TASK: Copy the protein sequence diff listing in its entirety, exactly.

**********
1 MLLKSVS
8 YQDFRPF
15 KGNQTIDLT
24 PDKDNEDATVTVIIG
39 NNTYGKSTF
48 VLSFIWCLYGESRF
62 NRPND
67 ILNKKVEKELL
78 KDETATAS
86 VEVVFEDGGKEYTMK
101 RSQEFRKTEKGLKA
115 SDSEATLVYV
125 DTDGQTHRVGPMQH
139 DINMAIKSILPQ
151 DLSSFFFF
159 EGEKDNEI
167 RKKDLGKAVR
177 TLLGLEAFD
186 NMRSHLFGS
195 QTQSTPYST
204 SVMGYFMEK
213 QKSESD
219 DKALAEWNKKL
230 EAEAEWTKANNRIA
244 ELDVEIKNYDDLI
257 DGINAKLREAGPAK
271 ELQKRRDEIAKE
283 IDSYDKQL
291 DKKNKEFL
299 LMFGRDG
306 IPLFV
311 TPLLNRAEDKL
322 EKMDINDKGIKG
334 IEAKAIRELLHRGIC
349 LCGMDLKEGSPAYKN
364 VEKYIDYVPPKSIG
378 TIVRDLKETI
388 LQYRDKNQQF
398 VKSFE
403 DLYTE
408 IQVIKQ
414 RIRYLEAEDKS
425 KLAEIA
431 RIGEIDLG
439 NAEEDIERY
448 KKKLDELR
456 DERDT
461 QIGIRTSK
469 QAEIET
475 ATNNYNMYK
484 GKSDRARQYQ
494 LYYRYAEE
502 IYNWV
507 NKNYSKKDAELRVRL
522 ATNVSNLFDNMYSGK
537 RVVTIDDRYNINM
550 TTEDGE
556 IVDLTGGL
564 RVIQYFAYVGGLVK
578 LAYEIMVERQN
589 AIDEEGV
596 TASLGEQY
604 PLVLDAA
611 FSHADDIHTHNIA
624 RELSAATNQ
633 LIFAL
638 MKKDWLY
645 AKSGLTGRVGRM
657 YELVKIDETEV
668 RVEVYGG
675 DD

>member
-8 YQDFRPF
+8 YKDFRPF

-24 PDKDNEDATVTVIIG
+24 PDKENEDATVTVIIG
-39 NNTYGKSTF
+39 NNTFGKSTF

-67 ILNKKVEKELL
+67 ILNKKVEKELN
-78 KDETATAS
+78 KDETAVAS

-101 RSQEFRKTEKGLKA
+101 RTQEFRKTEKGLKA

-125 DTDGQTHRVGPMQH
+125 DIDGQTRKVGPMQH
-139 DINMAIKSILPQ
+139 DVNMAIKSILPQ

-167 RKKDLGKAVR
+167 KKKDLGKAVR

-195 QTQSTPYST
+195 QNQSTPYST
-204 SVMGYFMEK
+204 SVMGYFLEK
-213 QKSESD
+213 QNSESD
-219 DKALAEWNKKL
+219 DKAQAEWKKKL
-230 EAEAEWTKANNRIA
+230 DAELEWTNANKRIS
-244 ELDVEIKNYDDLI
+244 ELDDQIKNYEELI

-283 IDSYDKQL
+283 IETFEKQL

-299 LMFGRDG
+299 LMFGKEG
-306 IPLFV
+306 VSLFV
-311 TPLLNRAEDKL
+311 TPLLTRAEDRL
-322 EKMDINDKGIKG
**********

1 MLLKSVS
8 YQDFRPF
15 KGNQTIDLT
24 PDKDNEDATVTVIIG
39 NNTYGKSTF
48 VLSFIWCLYGESRF
62 NRPND
67 ILNKKVEKELL
78 KDETATAS
86 VEVVFEDGGKEYTMK
101 RSQEFRKTEKGLKA
115 SDSEATLVYV
125 DTDGQTHRVGPMQH
139 DINMAIKSILPQ
151 DLSSFFFF
159 EGEKDNEI
167 RKKDLGKAVR
177 TLLGLEAFD
186 NMRSHLFGS
195 QTQSTPYST
204 SVMGYFMEK
213 QKSESD
219 DKALAEWNKKL
230 EAEAEWTKANNRIA
244 ELDVEIKNYDDLI
257 DGINAKLREAGPAK
271 ELQKRRDEIAKE
283 IDSYDKQL
291 DKKNKEFL
299 LMFGRDG
306 IPLFV
311 TPLLNRAEDKL
322 EKMDINDKGIKG
334 IEAKAIRELLHRGIC
349 LCGMDLKEGSPAYKN
364 VEKYIDYVPPKSIG
378 TIVRDLKETI
388 LQYRDKNQQF
398 VKSFE
403 DLYTE
408 IQVIKQ
414 RIRYLEAEDKS
425 KLAEIA
431 RIGEIDLG
439 NAEEDIERY
448 KKKLDELR
456 DERDT
461 QIGIRTSK
469 QAEIET
475 ATNNYNMYK
484 GKSDRARQYQ
494 LYYRYAEE
502 IYNWV
507 NKNYSKKDAELRVRL
522 ATNVSNLFDNMYSGK
537 RVVTIDDRYNINM
550 TTEDGE
556 IVDLTGGL
564 RVIQYFAYVGGLVK
578 LAYEIMVERQN
589 AIDEEGV
596 TASLGEQY
604 PLVLDAA
611 FSHADDIHTHNIA
624 RELSAATNQ
633 LIFAL
638 MKKDWLY
645 AKSGLTGRVGRM
657 YELVKIDETEV
668 RVEVYGG
675 DD

>member
-8 YQDFRPF
+8 YKDFRPF

-24 PDKDNEDATVTVIIG
+24 PDKENEDATVTVIIG
-39 NNTYGKSTF
+39 NNTFGKSTF

-67 ILNKKVEKELL
+67 ILNKKVEKELN
-78 KDETATAS
+78 KDETAVAS

-101 RSQEFRKTEKGLKA
+101 RTQEFRKTEKGLKA

-125 DTDGQTHRVGPMQH
+125 DIDGQTRKVGPMQH
-139 DINMAIKSILPQ
+139 DVNMAIKSILPQ

-167 RKKDLGKAVR
+167 KKKDLGKAVR

-195 QTQSTPYST
+195 QNQSTPYST
-204 SVMGYFMEK
+204 SVMGYFLEK
-213 QKSESD
+213 QNSESD
-219 DKALAEWNKKL
+219 DKAQAEWKKKL
-230 EAEAEWTKANNRIA
+230 DAELEWTNANKRIS
-244 ELDVEIKNYDDLI
+244 ELDDQIKNYEELI

-283 IDSYDKQL
+283 IETFEKQL

-299 LMFGRDG
+299 LMFGKEG
-306 IPLFV
+306 VSLFV
-311 TPLLNRAEDKL
+311 TPLLTRAEDRL
-322 EKMDINDKGIKG